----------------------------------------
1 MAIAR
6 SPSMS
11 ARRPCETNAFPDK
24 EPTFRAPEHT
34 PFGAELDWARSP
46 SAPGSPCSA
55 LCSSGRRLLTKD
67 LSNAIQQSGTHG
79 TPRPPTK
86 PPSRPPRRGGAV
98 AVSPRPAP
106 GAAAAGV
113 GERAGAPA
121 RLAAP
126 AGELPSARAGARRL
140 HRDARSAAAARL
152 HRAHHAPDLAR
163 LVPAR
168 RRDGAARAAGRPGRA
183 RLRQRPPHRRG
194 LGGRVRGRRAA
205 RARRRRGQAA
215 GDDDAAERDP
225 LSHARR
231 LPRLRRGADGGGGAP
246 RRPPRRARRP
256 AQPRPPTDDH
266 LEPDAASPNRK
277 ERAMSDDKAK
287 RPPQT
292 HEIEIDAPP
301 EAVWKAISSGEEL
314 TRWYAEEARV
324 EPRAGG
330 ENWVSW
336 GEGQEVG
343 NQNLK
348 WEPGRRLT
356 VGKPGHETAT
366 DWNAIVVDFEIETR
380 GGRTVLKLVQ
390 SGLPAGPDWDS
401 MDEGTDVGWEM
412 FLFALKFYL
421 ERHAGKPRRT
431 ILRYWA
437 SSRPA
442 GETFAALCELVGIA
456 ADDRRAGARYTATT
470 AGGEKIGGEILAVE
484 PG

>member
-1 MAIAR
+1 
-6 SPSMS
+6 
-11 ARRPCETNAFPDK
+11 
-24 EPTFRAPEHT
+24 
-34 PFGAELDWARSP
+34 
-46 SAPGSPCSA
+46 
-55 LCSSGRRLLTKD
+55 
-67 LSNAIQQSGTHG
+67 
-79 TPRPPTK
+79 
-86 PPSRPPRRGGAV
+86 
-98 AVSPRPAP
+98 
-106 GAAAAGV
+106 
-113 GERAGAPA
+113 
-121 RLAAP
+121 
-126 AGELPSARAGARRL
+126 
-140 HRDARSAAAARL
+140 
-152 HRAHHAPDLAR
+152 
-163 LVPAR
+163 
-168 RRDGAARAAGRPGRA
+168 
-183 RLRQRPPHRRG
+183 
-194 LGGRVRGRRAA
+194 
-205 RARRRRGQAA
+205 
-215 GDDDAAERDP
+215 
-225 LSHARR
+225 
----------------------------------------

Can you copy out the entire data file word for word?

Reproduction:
1 MAIAR
6 SPSMS
11 ARRPCETNAFPDK
24 EPTFRAPEHT
34 PFGAELDWARSP
46 SAPGSPCSA
55 LCSSGRRLLTKD
67 LSNAIQQSGTHG
79 TPRPPTK
86 PPSRPPRRGGAV
98 AVSPRPAP
106 GAAAAGV
113 GERAGAPA
121 RLAAP
126 AGELPSARAGARRL
140 HRDARSAAAARL
152 HRAHHAPDLAR
163 LVPAR
168 RRDGAARAAGRPGRA
183 RLRQRPPHRRG
194 LGGRVRGRRAA
205 RARRRRGQAA
215 GDDDAAERDP
225 LSHARR
231 LPRLRRGADGGGGAP
246 RRPPRRARRP
256 AQPRPPTDDH
266 LEPDAASPNRK
277 ERAMSDDKAK
287 RPPQT
292 HEIEIDAPP
301 EAVWKAISSGEEL
314 TRWYAEEARV
324 EPRAGG
330 ENWVSW
336 GEGQEVG
343 NQNLK
348 WEPGRRLT
356 VGKPGHETAT
366 DWNAIVVDFEIETR
380 GGRTVLKLVQ
390 SGLPAGPDWDS
401 MDEGTDVGWEM
412 FLFALKFYL
421 ERHAGKPRRT
431 ILRYWA
437 SSRPA
442 GETFAALCELVGIA
456 ADDRRAGARYTATT
470 AGGEKIGGEILAVE
484 PG

>member
-1 MAIAR
+1 
-6 SPSMS
+6 
-11 ARRPCETNAFPDK
+11 
-24 EPTFRAPEHT
+24 
-34 PFGAELDWARSP
+34 
-46 SAPGSPCSA
+46 
-55 LCSSGRRLLTKD
+55 
-67 LSNAIQQSGTHG
+67 
-79 TPRPPTK
+79 
-86 PPSRPPRRGGAV
+86 
-98 AVSPRPAP
+98 
-106 GAAAAGV
+106 
-113 GERAGAPA
+113 
-121 RLAAP
+121 
-126 AGELPSARAGARRL
+126 
-140 HRDARSAAAARL
+140 
-152 HRAHHAPDLAR
+152 
-163 LVPAR
+163 
-168 RRDGAARAAGRPGRA
+168 
-183 RLRQRPPHRRG
+183 
-194 LGGRVRGRRAA
+194 
-205 RARRRRGQAA
+205 
-215 GDDDAAERDP
+215 
-225 LSHARR
+225 